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College of Engineering and Computing

  • cars plugged in at an electric vehicle charging station

Electric vehicles face a long road to becoming feasible on a large scale

Advancements still needed to make electric cars affordable

The recent commitment from General Motors to an all-electric future came at a precarious time in the vehicle industry. The transition of the vehicles from internal combustion engines to electric engines is a long time coming, but development is far from over.

Electric vehicles, or EVs, have long been seen as a viable eco-friendly alternative to traditional cars that require gasoline. However, as with all new technologies, development is still needed to make affordable EVs a reality.

One of the biggest obstacles in the path to affordable EVs, at least in the United States, is the existing electricity infrastructure. In the short term, the grid would be able to handle additional demand from electric cars. However, in the long term, transformers will likely not be able to handle the increased demand of charging electric cars on top of power demands from homes. Even in non-emergency situations, the current power grid technology could not accommodate the extra strain from peak power consumption times.

UofSC chemical engineering professor William Mustain has extensively worked with Ford Motor Company to tackle some of the issues surrounding EV usage, including improving batteries.

“When we all get home from school and work between 4 and 7 o'clock at night, what do we do? We turn on lights, we turn on the oven, and energy consumption across the nation rises at that time, and we actually already have to turn on extra power plants,” Mustain says. “If everybody then, at the exact same time, plugged in their car, the problem would significantly increase.”

Emergencies, such as ice storms or hurricanes, could also cause panic and lead to an increase in car charging, which could put undue strain on the grid during times of increased demand.

“In the Texas ice storm, if a lot of people had electric cars, and if cars were configured so that power can flow either way between the car and the house, instead of having a backup generator, people might just connect their car to their house and keep the lights and television and everything running,” says UofSC electrical engineering professor Roger Dougal. “But if all the car batteries run down during an extended outage, adding the recharging load to the demand on an already-overloaded grid would crash the grid.”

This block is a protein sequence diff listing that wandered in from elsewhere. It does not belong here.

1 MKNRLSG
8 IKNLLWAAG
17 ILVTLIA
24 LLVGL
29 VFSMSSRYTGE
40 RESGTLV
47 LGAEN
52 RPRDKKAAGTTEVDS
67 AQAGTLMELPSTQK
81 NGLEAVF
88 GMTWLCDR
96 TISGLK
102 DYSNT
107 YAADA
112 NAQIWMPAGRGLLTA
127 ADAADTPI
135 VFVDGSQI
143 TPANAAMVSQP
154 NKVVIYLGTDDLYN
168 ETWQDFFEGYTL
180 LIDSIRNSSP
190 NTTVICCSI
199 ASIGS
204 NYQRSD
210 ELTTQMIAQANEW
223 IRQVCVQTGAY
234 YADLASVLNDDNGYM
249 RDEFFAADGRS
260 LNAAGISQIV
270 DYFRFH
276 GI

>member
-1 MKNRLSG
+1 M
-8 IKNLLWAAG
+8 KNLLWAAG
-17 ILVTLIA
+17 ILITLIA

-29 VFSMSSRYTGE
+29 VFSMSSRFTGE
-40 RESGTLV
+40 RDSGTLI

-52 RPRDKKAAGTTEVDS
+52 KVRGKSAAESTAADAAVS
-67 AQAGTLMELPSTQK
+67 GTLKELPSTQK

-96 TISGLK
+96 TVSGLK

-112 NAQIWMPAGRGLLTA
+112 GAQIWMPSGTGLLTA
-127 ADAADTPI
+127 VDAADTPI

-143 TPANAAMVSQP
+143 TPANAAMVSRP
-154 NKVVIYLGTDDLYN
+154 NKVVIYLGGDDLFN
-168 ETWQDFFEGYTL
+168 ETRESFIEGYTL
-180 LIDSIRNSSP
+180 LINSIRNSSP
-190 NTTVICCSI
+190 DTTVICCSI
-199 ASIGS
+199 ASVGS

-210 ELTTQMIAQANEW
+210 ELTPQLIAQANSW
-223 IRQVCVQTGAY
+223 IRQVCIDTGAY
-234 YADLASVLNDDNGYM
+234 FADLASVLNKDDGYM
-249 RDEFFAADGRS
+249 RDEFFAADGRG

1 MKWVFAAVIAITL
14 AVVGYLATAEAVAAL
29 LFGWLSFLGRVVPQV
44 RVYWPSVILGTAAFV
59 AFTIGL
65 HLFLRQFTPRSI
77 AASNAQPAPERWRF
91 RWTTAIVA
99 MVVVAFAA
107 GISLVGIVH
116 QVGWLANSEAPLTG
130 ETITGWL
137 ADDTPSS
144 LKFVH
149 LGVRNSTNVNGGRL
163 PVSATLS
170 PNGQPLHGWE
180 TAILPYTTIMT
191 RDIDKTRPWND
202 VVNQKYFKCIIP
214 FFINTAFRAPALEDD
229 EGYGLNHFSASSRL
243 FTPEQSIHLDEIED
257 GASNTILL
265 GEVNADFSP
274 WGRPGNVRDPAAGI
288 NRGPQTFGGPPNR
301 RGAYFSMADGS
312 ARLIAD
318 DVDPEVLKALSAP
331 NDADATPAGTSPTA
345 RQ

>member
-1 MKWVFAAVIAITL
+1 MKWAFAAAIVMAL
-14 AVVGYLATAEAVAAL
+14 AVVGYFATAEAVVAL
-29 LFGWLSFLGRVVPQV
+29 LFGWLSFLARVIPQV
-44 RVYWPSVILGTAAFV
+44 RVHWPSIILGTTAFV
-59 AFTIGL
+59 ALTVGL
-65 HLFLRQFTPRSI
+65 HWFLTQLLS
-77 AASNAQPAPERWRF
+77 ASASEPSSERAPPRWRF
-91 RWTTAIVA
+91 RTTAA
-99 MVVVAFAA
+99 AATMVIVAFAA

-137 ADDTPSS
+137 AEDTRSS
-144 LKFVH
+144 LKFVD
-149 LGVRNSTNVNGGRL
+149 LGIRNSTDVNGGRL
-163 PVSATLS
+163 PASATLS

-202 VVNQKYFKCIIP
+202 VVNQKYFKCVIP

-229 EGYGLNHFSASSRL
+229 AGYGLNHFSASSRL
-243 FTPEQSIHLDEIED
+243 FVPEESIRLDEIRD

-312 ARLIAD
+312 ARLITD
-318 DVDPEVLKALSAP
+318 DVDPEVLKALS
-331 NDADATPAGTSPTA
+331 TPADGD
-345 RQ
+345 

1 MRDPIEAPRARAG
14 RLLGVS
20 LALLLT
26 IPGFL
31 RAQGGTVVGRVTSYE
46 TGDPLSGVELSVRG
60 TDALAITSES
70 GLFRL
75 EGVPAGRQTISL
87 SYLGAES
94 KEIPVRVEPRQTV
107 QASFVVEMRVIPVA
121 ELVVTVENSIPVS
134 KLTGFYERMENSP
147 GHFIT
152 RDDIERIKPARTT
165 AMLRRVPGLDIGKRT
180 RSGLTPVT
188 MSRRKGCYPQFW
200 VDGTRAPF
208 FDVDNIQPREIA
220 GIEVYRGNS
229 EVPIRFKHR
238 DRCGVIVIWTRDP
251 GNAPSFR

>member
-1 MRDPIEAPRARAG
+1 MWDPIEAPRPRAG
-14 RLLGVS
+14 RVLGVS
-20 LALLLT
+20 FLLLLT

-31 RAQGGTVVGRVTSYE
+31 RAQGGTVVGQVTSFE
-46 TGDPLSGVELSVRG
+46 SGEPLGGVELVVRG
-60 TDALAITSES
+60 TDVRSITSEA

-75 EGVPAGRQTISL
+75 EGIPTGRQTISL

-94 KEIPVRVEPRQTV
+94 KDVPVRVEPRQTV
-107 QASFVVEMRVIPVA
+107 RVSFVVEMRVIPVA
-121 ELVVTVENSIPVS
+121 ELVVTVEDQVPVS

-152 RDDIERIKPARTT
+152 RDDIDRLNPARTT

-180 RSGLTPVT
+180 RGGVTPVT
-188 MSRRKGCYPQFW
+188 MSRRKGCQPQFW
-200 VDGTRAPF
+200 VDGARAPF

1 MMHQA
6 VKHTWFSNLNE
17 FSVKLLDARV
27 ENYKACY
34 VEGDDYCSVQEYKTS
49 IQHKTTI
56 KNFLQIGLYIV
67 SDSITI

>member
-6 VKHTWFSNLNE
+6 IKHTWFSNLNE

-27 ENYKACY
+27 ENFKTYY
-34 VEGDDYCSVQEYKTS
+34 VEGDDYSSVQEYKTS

One of the biggest reasons EVs are increasing in popularity is their eco-friendly reputation. In reality, EVs are not presently as carbon neutral as they might seem. Today, electricity to charge the cars still requires the same fossil fuel burning as internal combustion engines – though this can change in the future as more cheap renewable energy comes online.

Herbert Ginn, a professor of electrical engineering at UofSC, is working on research with the U.S. Navy on high-power semiconductors and manipulating large-scale energy sources. This technology, on a smaller scale, could be used to regulate renewable energy and make it feasible to use in EVs.

“Even if you have an electric vehicle, if it’s powered with electricity from a coal-burning power plant, you haven't really done much to help the environment,” Ginn says. “You're just shifting the fossil fuel burning from the local car engine to a giant power plant somewhere where you don't see it.”

Another hurdle facing EVs is range. Supercapacitors, a type of energy storage device, are not sophisticated enough to allow EVs to travel great distances on just one charge.

“Say you're leaving on a 900-mile trip. You already might be able to drive the EV 350 miles, like you get out of a full tank of gas on a conventional car, right?” Ginn says. “You have to stop and refuel it, so you refuel your gasoline car in two minutes and you're on your way. Do you want to sit there and charge your EV for an hour for that next leg of the trip?”

However, despite obstacles, pushes from manufacturers and the government are making affordable EVs a closer reality. President Biden recently announced an economic relief package, which includes almost $1 trillion for infrastructure overhaul- including updating the electrical grid and installing more electrical vehicle charging stations. $174 billion of this plan will be used to push Americans to make the switch to electric vehicles.

EV technology will continue to develop, and at this point it’s anyone’s game for who can develop the first long-range, affordable, and eco-friendly electric car.

“The technology for the power electronics needs to be pretty well developed. It's another thing that can come down in price with improvements in quality and manufacturing numbers, but that's not the big holdup in everybody having an electric car; it’s the cost of the battery,” Dougal says. “But inevitably, electric cars will be here.”

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